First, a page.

Family Reunion Forum
Pride builds when families hold reunions
From the Atlanta Journal-Constitution, 17 Jul 2005
Alex Haley's book — which chronicled generations of descendants of a slave named Kunta Kinte — was made into an enormously popular TV miniseries. After it aired, American families, black, white and brown, started to show a keener interest in distant cousins and long-dead ancestors.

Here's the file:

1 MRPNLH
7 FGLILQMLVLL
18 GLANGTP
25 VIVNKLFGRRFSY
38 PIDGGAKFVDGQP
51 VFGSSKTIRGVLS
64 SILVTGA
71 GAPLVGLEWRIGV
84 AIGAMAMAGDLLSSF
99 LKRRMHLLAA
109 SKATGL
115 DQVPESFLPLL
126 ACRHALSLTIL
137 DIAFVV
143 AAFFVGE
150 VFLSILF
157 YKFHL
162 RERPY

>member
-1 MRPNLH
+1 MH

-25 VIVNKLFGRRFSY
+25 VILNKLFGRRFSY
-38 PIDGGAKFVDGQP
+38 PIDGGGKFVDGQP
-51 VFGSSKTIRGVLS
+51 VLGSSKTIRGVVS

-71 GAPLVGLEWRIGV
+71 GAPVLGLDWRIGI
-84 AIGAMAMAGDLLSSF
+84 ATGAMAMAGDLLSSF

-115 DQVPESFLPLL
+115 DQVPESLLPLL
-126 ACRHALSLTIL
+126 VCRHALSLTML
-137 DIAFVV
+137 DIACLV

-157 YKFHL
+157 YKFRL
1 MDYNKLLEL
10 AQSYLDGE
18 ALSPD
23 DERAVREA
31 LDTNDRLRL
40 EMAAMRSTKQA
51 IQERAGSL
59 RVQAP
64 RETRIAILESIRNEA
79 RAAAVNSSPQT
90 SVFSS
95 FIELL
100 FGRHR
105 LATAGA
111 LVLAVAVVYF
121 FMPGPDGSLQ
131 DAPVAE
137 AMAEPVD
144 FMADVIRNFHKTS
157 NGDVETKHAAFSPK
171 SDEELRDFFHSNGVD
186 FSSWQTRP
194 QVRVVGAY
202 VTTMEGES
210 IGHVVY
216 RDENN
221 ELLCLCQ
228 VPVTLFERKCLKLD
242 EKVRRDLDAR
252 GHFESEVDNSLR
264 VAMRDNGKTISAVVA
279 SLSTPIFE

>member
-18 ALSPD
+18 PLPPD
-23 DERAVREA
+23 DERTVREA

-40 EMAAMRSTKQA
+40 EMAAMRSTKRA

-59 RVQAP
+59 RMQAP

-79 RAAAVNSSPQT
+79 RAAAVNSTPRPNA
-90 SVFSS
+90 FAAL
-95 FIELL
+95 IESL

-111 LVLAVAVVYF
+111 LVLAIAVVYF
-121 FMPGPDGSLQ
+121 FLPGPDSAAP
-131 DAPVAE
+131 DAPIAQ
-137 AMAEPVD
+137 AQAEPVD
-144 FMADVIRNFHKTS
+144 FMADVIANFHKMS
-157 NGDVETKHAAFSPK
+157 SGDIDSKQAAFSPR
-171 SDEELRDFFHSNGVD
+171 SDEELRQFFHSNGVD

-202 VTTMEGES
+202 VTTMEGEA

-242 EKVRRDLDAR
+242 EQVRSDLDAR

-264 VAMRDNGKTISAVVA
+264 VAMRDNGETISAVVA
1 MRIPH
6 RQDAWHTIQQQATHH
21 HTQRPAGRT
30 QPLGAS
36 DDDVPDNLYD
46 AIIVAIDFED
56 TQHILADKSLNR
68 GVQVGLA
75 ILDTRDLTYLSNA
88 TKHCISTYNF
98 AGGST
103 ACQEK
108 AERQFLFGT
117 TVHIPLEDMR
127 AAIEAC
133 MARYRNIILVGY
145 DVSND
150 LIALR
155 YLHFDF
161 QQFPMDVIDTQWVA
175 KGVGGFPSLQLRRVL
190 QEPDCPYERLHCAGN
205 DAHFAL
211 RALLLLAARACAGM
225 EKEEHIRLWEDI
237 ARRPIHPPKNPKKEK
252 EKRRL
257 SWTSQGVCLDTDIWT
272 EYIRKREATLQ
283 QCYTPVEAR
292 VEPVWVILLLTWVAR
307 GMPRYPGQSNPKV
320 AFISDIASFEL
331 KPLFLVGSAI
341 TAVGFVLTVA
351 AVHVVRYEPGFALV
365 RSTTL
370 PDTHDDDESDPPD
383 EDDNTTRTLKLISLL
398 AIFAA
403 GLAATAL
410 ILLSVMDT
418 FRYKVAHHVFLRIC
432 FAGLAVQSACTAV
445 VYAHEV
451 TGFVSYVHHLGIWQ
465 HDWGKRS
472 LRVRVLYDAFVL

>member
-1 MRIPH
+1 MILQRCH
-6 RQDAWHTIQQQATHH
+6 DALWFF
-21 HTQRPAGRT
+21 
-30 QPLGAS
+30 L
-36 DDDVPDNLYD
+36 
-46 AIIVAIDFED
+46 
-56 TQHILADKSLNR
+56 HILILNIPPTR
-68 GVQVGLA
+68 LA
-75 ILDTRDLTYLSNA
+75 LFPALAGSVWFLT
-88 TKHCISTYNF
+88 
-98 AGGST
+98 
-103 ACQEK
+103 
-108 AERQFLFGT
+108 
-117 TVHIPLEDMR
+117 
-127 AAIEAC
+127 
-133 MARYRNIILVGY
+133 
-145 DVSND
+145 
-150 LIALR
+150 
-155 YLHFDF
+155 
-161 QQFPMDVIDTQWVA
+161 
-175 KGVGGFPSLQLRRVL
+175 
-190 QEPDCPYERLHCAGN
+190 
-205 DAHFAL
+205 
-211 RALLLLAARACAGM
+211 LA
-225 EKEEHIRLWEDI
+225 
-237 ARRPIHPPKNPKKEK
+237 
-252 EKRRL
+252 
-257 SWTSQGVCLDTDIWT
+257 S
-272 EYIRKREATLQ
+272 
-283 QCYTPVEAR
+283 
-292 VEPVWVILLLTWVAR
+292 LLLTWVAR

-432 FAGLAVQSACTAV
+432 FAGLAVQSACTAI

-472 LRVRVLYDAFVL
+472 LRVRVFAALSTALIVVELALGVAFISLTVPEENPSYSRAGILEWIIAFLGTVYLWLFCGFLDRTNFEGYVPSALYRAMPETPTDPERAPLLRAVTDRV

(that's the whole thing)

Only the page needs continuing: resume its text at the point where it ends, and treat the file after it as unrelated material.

Before the "Roots" phenomenon, extended families had tended to come together only for weddings and funerals — with funerals the larger draw. But Haley helped to make an institution of the reunion of extended family. It's now a lively summer ritual, with its own customs and rhythms, serviced by a business sector of budget hotels, tour buses and caterers. . . . Black Americans are especially drawn to those family gatherings because the official record has neglected to tell so much of our story.